8. An audio modifier/designer I know told me in the late 80’s about the virtues of litz wire. He sold me some 12 gauge equivalent wire and I found myself a solder pot. The cable looks like junk in its raw state (and sounds best that way). I have not looked back since. If there is anything better? To me its only different. Very accurate transfer of the signal without any apparent smearing and time delays …. which causes other problems. Its not forgiving, nor romantic…. But, when the system is good, the cables make able to know it very good.

    1. Way back in the early 1980’s I learned about the importance of high quality audio wires from Ken Mavrick, who used to have an audio store in West Hollywood,California. I first learned about the importance of hook up wires themself, at first as to the internal wiring of a speaker itself and their effect on audio reproduction itself. Anyway, experimenting with different wires over the years, I believe that I have created an extremely high quality speaker wire, for a reasonable cost. Presently I have hooked up to my Martin/Logan speskers a one foot-actually 15 inch long-pair of MG Audio Design’s top of the line speaker wires. They sell for $900, but with the 10% repet customer discount, they come to only $810. OK, between the other end of the MG Audio Design speaker wires and the speaker wire connections on my amplifier, I use three Jenna Lab 18 gage hook up wires-instead of just one or two-to each MG Audio Design wire itself to my amplifier. That is 12 Jenna Lab’s 18 gage hook up wires in total. The result is truly extrodinary. Oh yes, the Jenna Lab wires are $6 a foot. Currently I am using 6, 17 foot long Jenna Lab’s wires for my left channel. 6, 10 foot long wires on the right side. It averages out to a 14.5 pair of speker wires in otal. Total cost-slightly under $1900. It comes to $900 for the first foot and $72 each additional foot. Both MG Audio Design and Jenna Labs are very small audiophile wire manufactures, but both very highly reguarded in the audio community. All I can say is that if you combine one product from each one that you can achieve a level of audio reproduction only avaliable at a much, much higher price, and then some. I am retired and anyone can come over and check it out most anytime. I live off of 30th street, just south of Glenwood, s very easy to get to. Just give me a call at (720) 550-6908.

      1. Hi Alan,
        Thanks for the invitation. I can’t take you up on it, however, as I’m retired as well and in the Eastern half of this country. It’s good to know that there are others with a passion for this pursuit. I know that when we get all of our audio contrivances including cables lined up correctly, we don’t just hear it; we feel it both physically and emotionally. The room becomes a venue and the recording becomes a performance.
        It’s a shame that others just don’t get it.

        1. I myself learned many yeas ago that using hook up wires from a truly high end audio wire manufacture was possible, that they might serve as speaker wires themself with very good results. In fact I had used four 11 foot Purist Audio Design hook up wires that I was able to obtain. Anyway I learned about 10 years ago about Jenna Lab’s 18 gage hook up wires, which were available to the public for $4.50 a foot. Then, purely by chanch, I was able to obtain a one foot pair of Shunyata’s top of the line speaker wires. Well, just connecting the two different wires together between the amplifier and speakers really worked. Later I was able to obtain a one foot pair of MG Audio Design’s own intermediate silver speakers wires to replace the Shunyata wires. An incredible improvement. Later I obtained a one foot pair of MG Audio Design’s top of the line speaker wires with, again incredible results. Last, but not least, I at first added another run of the Jenna Lab hookup wires instead of just one-for a total of eight of them. Then I added a third Jenna Lab wire to the total-12 to the system. It was by chanch that I posessed enough of the Jenna Lab’s wires, but it sure works. The Shunyata wires are now my jumper wires for Martin/Logan speakers. I have another story to tell about using a short pair of the mG Audio Design speaker wires used to drive a Stax electrostatic headphone system can do for it. But that is another story.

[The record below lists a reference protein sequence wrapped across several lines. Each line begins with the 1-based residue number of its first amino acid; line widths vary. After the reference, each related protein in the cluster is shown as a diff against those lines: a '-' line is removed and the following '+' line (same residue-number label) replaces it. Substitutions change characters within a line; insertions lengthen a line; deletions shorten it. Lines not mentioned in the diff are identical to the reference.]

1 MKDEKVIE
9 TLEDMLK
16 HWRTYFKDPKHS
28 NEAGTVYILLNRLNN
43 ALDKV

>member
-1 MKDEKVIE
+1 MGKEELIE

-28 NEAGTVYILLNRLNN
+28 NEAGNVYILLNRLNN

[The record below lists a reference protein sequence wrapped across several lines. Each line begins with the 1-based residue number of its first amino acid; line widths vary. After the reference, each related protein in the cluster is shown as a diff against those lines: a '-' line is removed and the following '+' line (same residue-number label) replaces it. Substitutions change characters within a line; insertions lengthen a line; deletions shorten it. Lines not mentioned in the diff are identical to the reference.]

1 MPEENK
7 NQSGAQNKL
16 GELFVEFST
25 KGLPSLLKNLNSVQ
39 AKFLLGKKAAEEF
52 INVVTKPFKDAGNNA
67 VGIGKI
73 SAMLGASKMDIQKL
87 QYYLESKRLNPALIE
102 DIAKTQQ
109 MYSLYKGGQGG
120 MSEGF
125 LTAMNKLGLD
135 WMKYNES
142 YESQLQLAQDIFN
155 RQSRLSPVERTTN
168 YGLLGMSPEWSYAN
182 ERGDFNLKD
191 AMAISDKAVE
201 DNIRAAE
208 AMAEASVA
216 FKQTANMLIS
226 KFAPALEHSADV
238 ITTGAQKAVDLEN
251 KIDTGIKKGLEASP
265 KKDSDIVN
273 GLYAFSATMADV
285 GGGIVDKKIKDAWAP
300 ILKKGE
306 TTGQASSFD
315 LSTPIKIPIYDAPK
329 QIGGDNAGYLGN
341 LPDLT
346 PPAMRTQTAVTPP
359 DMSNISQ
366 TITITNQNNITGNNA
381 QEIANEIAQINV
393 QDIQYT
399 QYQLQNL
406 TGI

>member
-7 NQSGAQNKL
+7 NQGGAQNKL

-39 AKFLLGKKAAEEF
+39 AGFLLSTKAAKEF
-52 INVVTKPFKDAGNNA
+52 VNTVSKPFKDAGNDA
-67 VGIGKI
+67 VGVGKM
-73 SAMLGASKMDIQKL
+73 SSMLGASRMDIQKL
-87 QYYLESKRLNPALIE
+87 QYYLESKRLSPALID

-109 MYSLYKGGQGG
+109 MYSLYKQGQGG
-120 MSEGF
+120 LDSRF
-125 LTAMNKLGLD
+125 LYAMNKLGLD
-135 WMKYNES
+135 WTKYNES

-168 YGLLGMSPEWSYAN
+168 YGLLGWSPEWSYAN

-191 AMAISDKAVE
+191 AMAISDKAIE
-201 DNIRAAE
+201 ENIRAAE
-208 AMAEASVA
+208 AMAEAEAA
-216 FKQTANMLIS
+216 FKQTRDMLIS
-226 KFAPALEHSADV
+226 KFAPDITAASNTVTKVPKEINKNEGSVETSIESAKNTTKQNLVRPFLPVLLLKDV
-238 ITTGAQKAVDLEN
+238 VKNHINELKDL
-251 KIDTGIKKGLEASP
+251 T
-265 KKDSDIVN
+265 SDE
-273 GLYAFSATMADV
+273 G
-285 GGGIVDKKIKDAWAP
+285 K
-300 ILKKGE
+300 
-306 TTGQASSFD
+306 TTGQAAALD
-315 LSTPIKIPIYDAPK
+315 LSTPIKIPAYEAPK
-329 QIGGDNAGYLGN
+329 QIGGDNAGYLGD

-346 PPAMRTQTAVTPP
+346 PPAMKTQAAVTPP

1. Hey Alan,
            I enjoyed your comments. I’m a ready-made wire guy myself. Over 30-40 years, I’ve been fortunate enough to move in and out of my system, various cables from Audioquest, Synergistic, Vandenhul, Acoustic Zen, and Nordost. It’s interesting that when I change components in my system, I often have to change cables as well in order to take the full measure of the new component(s). I’m lucky that over the years, I haven’t needed to sell any of my cables and have quite a few to chose from. I can mix the old with the new in a synergistic way to improve the presentation and get where I want to be. Right now, I’m using Nordost Heimdal II for speaker cable to my planar magnetic Wisdom dipoles, and very old Vandenhul Magnan cable to the woofers (the best woofer cable I’ve ever experienced but 15 yrs old). I have mixed various interconnects from Nordost (Heimdal II), Vandenhul (First ultimate carbon fiber), and AQ ( diamond pure silver) in my system. Every change makes an appreciable difference whether in frequency response, depth, fullness or soundstage width , and I really don’t think I’m dreaming these things. It sounds like you’re having fun as well. Congratulations.